SUNDAY Q&A #2
Q: How do you deal with being last cut for Bantam AA but constantly being asked to come out to practices and dress for games but never playing actual games? The one goalie battles injuries, so they usually need a back-up. Is it ok to tell the coach you don’t want to dress for him anymore if he won’t play you in a game?
A: This is a tough situation. On one hand, you must focus and honor your current team, and put your effort into that, however, you are trying to please another team, and help out when you can.
Not seeing the fruit of your labor can be tough, especially on a young goaltender. A young goalie may have a tough time grasping the ‘bigger picture’.
My advice is to go out with a chip on your shoulder and do your best to prove to that coaching staff that you belong there. Don’t waste time and energy on the situation; instead, make the most of the opportunity. Have the best practices you can and treat your time with the AA team like games for yourself.
You are setting the ground work for next year, and beyond. Having a positive attitude, combined with a strong work ethic, and the willingness to come out and help a team in need, will only help your situation further down the road. This coach will remember when you came up, didn’t complain and worked hard. I promise you that.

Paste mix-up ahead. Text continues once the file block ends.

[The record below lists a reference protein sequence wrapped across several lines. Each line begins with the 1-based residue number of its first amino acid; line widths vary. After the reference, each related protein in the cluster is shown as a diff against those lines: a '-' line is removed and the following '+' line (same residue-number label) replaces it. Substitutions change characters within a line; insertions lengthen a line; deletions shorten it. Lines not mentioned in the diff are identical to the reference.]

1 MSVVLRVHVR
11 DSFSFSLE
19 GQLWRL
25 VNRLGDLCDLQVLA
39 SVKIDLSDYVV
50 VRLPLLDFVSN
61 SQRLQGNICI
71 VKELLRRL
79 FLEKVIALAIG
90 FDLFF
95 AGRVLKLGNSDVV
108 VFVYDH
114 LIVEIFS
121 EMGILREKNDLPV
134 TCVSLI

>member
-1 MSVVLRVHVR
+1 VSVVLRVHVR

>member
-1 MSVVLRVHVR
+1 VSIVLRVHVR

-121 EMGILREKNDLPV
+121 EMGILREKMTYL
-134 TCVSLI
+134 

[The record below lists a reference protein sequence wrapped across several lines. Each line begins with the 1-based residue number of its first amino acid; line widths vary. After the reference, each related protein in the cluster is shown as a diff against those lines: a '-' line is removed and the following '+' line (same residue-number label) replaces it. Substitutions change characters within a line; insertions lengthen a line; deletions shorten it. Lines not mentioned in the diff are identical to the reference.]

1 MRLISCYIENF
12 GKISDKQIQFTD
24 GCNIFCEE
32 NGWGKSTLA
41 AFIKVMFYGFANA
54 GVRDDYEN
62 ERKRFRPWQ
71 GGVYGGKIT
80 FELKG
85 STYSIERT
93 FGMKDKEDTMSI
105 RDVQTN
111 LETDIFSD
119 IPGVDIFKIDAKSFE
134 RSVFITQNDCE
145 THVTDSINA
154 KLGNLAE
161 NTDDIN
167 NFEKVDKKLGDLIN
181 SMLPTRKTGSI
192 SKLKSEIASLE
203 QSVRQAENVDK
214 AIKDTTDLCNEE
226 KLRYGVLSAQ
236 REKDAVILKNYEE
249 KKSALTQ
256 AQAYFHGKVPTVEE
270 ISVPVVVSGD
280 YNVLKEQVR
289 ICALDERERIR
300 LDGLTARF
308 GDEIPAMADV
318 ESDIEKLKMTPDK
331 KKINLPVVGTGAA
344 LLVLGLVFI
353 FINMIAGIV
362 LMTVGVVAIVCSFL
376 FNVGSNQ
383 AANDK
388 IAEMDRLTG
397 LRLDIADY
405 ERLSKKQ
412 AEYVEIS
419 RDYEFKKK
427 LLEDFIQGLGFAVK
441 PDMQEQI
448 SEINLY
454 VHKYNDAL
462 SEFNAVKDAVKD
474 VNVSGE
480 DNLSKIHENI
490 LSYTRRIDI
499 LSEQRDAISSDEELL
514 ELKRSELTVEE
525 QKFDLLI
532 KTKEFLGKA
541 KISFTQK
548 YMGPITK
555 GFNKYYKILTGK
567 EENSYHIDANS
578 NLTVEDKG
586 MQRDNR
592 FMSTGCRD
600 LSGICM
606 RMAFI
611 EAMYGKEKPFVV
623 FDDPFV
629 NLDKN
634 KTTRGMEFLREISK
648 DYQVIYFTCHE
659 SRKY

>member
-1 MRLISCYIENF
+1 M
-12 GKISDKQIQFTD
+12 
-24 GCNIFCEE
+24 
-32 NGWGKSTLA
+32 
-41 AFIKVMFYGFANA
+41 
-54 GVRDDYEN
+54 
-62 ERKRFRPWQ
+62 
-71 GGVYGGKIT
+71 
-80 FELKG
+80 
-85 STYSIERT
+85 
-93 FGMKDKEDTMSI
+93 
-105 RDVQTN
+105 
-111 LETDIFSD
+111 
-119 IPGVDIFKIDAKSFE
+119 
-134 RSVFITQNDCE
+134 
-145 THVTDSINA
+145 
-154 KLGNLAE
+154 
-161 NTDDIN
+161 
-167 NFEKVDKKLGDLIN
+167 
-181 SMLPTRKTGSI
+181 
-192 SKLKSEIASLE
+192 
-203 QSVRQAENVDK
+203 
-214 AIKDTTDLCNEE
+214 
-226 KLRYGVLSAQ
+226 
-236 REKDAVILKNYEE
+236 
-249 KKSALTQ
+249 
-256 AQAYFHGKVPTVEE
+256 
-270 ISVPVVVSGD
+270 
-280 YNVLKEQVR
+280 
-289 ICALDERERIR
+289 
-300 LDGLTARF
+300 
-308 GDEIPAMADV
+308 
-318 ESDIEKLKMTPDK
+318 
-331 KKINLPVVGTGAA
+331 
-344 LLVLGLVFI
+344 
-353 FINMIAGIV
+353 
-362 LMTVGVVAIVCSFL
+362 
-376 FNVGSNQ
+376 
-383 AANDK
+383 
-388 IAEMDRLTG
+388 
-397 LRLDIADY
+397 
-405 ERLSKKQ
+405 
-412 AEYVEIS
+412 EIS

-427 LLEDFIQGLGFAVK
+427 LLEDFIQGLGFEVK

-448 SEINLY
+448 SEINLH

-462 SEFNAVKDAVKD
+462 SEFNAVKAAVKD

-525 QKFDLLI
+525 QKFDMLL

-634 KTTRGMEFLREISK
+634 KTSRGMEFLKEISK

Be the biggest cheerleader on the bench. Warm up like you are starting every game, even if you aren’t and be prepared for anything. You never know when you will get your shot!
Q: My oldest goalie has talent, he has the right moves the majority of the time, when he is on, he is wonderful to watch. BUT- then the spark goes out and he seems to lose the love of the game.
My question is how do I handle his emotions when that happens?
A: Goaltending is all about ups and downs, and how we react to them. The mental aspect of goaltending is what separates goalies as they try to move up the hockey ladder.
As a parent, positivity is the absolute key. Our mistakes, (goals given up) are a part of hockey, and the quicker a young goalie realizes that, the better. Shutouts don’t happen every game, and we have to reinforce that constantly throughout the course of a season.
You, the parent knows when your son or daughter is giving their best effort. It’s easy to get frustrated when a game isn’t going their way, however these positive habits have to begin in practice. If a kid is hard on themselves during a week of practice, a game on the weekend is going to be magnified x 10.
Take notice of their habits and let them know when they’ve had a great practice. Be open and honest with them if they haven’t had their best outing and try to lift them up with constructive criticism. Do your best to remain positive in your approach.
Use key words that you are both familiar with on the way to the rink. Write out a phrase or a couple of words on their stick or put a piece of tape on their blocker in an inconspicuous area.
Reaffirm your child’s love of the game by familiarity and finding a ‘safe’ place for their mind to go. Hockey is so fast paced, it is easy to let our emotions get the best of us. Having some words or reminders that he or she can look back to during a practice or a game will help them remain confident and in control of their minds.
Having fun is the most important aspect to getting better. The more enjoyable the experience is, the more work he or she is going to put into it.